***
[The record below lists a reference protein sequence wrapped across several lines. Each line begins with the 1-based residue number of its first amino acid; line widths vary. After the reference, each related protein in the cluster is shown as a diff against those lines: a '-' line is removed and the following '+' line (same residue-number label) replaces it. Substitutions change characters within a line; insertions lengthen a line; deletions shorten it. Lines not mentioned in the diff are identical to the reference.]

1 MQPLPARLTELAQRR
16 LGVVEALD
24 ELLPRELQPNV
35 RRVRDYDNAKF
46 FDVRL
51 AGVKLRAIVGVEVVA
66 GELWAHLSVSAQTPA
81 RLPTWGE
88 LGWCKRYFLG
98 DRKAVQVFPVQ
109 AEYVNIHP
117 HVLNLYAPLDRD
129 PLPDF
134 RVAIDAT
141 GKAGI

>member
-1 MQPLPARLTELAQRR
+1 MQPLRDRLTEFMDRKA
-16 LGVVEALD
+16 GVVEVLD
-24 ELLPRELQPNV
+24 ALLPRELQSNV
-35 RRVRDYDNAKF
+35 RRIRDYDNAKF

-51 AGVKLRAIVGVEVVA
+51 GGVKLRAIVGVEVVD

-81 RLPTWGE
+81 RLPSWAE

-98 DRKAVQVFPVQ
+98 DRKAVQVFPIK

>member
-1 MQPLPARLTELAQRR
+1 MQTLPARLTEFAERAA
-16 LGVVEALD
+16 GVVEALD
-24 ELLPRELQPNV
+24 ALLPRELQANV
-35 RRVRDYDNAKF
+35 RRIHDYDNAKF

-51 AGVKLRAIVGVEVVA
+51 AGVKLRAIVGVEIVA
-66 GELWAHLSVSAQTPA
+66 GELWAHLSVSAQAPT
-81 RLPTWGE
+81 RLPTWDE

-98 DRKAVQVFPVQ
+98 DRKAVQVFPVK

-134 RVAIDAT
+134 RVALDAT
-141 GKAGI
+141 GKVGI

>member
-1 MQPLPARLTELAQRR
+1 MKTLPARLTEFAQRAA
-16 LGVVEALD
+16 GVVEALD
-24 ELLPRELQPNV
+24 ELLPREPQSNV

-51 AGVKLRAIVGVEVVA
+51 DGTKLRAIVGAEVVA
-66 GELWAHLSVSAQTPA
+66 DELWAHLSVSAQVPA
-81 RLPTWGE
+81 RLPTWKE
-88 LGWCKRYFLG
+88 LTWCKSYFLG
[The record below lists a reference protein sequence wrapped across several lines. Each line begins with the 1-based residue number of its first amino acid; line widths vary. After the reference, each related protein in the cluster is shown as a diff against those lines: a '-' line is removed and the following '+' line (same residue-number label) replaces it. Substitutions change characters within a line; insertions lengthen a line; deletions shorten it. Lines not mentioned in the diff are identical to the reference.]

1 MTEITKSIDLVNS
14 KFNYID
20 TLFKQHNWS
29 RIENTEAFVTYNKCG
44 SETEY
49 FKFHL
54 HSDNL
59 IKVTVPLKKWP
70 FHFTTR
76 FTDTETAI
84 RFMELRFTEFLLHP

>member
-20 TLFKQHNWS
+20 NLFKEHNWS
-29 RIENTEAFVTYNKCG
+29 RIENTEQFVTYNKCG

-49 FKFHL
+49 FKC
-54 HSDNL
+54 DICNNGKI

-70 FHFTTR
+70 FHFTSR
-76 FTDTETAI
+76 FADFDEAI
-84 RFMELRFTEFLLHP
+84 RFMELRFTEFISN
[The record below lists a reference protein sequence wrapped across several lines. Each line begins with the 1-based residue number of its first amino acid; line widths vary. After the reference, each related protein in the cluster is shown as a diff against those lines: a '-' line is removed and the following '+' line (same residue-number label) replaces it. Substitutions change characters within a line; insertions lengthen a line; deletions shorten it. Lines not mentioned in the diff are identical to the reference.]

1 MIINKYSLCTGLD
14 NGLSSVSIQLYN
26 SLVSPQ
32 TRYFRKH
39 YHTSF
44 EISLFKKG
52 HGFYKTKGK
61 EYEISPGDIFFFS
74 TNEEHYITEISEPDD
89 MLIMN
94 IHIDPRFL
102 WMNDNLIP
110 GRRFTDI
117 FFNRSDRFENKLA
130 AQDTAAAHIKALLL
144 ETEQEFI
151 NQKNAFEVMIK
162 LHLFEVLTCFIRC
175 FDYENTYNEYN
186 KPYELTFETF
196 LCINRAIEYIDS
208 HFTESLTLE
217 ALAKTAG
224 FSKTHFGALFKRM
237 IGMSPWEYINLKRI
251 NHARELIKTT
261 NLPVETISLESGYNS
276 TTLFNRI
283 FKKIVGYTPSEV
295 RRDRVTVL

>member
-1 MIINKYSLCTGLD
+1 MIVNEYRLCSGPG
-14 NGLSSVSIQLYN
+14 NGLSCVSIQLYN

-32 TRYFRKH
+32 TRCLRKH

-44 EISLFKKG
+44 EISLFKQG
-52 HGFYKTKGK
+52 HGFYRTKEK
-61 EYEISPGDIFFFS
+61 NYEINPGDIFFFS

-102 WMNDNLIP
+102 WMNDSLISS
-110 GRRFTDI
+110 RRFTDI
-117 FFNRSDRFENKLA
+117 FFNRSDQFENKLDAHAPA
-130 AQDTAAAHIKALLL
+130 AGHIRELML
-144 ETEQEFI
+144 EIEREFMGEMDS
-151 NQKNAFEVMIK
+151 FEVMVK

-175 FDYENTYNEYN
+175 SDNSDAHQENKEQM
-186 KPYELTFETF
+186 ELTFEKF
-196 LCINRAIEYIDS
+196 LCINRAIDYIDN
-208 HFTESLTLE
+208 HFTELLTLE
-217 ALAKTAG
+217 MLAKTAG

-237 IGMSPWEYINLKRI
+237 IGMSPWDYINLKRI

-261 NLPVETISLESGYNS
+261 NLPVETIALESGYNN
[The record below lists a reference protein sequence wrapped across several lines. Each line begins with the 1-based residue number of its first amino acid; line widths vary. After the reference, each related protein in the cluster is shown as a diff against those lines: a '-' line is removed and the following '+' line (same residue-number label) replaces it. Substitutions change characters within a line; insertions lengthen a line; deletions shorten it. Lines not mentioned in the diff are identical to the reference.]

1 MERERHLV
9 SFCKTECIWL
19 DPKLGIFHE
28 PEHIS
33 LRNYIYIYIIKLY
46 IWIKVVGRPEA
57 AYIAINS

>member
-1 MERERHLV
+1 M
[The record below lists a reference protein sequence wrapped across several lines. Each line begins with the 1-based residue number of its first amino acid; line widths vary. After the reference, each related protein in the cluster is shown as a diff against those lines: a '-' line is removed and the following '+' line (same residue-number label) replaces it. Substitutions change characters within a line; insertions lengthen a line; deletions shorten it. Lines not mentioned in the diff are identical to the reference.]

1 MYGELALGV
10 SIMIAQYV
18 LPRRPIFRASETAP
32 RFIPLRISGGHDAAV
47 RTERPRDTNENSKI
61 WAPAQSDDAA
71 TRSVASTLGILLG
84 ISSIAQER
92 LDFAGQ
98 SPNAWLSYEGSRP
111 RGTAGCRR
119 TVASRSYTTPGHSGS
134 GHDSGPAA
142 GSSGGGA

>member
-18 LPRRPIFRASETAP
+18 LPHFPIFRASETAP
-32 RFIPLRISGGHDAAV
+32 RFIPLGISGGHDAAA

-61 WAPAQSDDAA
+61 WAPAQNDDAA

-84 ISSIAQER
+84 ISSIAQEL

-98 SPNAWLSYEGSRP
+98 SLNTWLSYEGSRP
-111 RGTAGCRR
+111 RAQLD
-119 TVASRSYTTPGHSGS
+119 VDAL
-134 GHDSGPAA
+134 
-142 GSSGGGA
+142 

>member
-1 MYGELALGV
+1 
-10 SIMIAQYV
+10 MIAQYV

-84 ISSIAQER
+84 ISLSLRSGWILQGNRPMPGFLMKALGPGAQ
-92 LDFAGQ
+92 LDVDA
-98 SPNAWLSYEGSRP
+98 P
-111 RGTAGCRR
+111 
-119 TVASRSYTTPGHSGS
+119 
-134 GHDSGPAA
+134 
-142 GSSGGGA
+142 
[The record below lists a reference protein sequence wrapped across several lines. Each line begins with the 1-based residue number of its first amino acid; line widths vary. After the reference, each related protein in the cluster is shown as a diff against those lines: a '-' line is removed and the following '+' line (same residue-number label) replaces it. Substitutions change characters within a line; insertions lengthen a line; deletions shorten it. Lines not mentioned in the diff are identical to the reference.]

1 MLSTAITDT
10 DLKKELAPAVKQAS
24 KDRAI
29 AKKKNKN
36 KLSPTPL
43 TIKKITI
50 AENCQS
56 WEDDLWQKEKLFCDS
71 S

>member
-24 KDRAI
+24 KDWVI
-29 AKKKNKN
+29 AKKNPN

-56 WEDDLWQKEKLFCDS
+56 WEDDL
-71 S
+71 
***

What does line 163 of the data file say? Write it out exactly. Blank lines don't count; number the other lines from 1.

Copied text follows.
-261 NLPVETISLESGYNS